Measurement is the “Social Media 2.0” topic of discussion in 2011. From sessions at South by Southwest Interactive titled “Value of a Facebook Fan” to client inquiries about the Customer Relationship Management (CRM) dollar value of social media, metrics and analytics of social media efforts are front and center these days.
The problem is there is no silver bullet for social media measurement just yet. The social aspect itself is what makes measurement so challenging. What and how social media efforts are measured is going to be different for every business and/or business objective. Social networks exist online, but that doesn’t mean they can be tracked in the same ways, or even with the same expectations, as your online advertising or SEO efforts. Don’t forget that social media is “social.”
We all have access to free services like Google Alerts and Twilerts that provide frequent updates on mentions of your brand, but how can you be sure you’re not missing an important conversation? Subscription-based tools like Radian6 and Sysomos* have become the industry standard for aggregating online conversations about your brand and measuring engagement numbers (things like sentiment, share of voice, etc.), but what about those private Facebook conversations or password-protected Yelp reviews that currently aren’t funneled into your results? Similarly, Google Analytics and trackable links like Bit.ly allow us to monitor click-throughs and conversion rates, but how can you know exactly why a person clicked at the time they chose to do so? Was it the post itself that motivated them to click? Or was it a combination of other influences that resulted in a click on that specific post?
I often compare time spent on social networks to time spent at a cocktail party. For me (and most surveys and industry articles agree), it’s extremely annoying when a person talks all about him/herself without actually having a conversation or lively banter with you. And it would be unheard of to have someone walk up to you, hand you a business card, and then turn and walk away. Have a conversation. Get to know the person, what they do, and how they might help your business. Then, take it a step further and introduce people who might benefit each other. That’s the beauty of networking, and that is what should truly be measured as a result of your social media efforts. Social media is first and foremost about connecting with people, building your brand, being a thought leader. The sales leads and CRM will come as a result of making quality connections. It really is about the quality of your connections, not the quantity.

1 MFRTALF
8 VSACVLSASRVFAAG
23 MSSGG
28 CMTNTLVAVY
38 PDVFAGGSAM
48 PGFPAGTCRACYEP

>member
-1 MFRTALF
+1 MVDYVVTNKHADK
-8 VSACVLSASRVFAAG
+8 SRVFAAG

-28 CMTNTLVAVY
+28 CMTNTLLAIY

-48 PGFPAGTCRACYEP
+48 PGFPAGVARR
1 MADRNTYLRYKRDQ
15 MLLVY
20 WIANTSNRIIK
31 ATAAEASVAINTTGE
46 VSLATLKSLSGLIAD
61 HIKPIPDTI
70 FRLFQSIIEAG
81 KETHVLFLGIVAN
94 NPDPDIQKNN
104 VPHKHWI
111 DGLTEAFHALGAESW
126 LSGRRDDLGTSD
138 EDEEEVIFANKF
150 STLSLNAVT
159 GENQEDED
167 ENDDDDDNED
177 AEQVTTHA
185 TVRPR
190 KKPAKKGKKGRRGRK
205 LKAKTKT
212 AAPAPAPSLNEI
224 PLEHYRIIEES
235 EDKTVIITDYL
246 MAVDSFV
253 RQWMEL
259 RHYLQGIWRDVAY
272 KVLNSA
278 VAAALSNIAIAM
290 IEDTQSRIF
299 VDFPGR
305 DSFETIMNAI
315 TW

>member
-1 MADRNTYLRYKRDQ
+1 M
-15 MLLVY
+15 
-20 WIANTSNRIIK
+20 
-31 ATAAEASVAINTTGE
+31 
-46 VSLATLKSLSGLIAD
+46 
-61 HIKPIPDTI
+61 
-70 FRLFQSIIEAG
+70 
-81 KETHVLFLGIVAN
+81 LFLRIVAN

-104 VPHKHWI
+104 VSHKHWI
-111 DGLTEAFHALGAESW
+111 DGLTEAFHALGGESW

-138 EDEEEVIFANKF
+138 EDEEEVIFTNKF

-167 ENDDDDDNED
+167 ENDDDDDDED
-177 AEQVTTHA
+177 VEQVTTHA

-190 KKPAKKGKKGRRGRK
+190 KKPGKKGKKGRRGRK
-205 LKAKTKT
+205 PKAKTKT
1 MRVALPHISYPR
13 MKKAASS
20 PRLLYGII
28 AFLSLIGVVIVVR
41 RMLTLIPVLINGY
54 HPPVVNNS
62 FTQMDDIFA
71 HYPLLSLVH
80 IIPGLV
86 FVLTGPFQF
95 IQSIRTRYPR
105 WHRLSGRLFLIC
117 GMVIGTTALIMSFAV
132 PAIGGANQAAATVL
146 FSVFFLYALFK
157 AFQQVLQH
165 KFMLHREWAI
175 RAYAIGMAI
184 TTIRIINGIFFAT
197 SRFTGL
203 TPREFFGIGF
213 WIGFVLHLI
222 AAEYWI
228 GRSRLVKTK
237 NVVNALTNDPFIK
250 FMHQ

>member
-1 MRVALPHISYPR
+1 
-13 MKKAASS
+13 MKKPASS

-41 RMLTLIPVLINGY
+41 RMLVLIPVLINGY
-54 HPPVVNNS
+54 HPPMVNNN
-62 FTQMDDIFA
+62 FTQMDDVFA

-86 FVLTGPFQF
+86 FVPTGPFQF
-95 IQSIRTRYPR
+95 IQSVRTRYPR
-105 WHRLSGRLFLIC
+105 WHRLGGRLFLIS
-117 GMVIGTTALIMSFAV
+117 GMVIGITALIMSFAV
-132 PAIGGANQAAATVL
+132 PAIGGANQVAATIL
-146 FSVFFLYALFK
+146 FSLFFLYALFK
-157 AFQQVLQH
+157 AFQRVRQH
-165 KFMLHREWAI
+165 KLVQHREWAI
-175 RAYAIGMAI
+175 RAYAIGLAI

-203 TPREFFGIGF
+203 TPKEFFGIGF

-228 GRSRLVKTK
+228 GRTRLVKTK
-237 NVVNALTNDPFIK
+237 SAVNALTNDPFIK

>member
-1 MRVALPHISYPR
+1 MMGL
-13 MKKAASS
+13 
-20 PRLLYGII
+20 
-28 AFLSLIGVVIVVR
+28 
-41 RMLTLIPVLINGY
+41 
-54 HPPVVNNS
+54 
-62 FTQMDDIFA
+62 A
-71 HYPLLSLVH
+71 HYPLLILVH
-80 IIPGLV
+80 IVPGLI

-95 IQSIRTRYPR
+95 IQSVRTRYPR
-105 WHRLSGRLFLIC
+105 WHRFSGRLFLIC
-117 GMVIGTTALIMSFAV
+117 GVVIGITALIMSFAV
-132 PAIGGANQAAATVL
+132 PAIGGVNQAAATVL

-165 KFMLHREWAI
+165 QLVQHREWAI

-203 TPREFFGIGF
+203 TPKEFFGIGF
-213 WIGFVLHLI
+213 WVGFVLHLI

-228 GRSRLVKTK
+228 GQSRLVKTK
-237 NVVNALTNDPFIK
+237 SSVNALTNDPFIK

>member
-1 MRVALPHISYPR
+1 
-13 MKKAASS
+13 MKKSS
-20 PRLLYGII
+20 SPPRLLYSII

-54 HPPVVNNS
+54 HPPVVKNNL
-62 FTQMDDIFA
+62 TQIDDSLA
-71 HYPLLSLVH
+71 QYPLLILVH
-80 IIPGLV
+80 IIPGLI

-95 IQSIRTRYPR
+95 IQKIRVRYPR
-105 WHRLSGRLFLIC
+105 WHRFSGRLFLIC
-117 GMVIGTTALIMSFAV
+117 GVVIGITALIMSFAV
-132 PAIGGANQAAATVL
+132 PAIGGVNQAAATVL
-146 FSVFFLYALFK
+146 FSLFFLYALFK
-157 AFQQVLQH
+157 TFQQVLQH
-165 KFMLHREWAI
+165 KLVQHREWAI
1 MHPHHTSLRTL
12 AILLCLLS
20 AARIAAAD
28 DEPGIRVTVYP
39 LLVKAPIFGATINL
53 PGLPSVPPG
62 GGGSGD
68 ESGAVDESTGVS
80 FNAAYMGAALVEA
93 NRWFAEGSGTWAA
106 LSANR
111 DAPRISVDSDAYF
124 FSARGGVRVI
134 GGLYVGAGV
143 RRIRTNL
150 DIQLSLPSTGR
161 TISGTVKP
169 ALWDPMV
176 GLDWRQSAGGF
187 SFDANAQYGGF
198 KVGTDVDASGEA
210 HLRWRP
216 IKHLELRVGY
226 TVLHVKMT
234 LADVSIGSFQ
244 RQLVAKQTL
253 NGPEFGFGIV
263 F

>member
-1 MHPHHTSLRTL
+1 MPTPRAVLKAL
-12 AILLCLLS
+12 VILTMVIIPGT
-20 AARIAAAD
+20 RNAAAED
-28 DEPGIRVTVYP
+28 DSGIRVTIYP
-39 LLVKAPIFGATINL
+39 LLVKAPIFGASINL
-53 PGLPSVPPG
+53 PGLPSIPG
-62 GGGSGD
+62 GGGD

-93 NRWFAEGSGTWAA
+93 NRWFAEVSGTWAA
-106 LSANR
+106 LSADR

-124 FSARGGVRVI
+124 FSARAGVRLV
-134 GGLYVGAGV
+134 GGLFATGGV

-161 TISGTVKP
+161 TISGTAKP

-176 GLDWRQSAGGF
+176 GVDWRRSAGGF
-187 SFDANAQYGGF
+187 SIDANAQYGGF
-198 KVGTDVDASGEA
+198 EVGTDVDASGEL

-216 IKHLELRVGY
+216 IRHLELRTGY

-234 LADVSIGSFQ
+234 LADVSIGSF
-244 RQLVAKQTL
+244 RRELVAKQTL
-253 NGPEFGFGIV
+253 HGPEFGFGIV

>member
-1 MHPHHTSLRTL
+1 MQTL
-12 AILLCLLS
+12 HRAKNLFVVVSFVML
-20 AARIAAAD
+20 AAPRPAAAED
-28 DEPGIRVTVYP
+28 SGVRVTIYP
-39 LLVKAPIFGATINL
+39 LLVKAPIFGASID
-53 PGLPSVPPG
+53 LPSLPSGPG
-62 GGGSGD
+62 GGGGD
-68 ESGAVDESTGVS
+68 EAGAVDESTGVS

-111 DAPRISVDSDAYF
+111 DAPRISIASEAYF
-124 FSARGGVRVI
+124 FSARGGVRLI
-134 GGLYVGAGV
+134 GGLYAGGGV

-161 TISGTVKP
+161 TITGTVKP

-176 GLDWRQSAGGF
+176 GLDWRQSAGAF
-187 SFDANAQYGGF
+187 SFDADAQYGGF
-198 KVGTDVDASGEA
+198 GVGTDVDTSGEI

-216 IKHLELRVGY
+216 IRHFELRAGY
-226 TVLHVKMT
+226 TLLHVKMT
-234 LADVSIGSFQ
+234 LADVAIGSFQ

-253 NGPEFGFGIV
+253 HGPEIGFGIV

Twitter’s recent announcement that it has started allowing promoted tweets (from brands you don’t even follow) to appear in your feed is a prime example of removing the “social” from social media. I understand the purpose or end goal – Twitter is working to find ways to boost revenue through “guaranteed” or increased visibility and click-throughs. But please, don’t interject yourself in my current conversation, hand me a business card or a coupon, and then leave. You wouldn’t do that at a cocktail party, and you shouldn’t do that on social platforms either. It’s disingenuous, and sure, it might result in a brief spike in web traffic, but what does it say about your brand and the impression you leave with your customers? Treat social media as an opportunity to connect with people, a chance to network and build your brand. Then measure how well you’re doing it.
~ Jim Licko
*GFM subscribes to and frequently uses both Radian6 and Sysomos on behalf of its clients.